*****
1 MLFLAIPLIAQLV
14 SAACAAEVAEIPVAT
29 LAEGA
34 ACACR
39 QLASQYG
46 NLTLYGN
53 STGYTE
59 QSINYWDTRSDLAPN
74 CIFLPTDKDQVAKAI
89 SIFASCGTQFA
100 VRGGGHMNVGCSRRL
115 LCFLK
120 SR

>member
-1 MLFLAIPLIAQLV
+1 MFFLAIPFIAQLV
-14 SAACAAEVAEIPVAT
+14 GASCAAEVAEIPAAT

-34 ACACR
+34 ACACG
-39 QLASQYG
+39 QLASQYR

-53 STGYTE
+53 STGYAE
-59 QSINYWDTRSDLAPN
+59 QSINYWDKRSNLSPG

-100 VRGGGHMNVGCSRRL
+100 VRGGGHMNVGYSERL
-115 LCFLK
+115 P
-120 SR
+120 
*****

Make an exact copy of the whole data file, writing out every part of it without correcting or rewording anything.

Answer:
1 MLFLAIPLIAQLV
14 SAACAAEVAEIPVAT
29 LAEGA
34 ACACR
39 QLASQYG
46 NLTLYGN
53 STGYTE
59 QSINYWDTRSDLAPN
74 CIFLPTDKDQVAKAI
89 SIFASCGTQFA
100 VRGGGHMNVGCSRRL
115 LCFLK
120 SR

>member
-1 MLFLAIPLIAQLV
+1 MFFLAIPFIAQLV
-14 SAACAAEVAEIPVAT
+14 GASCAAEVAEIPAAT

-34 ACACR
+34 ACACG
-39 QLASQYG
+39 QLASQYR

-53 STGYTE
+53 STGYAE
-59 QSINYWDTRSDLAPN
+59 QSINYWDKRSNLSPG

-100 VRGGGHMNVGCSRRL
+100 VRGGGHMNVGYSERL
-115 LCFLK
+115 P
-120 SR
+120 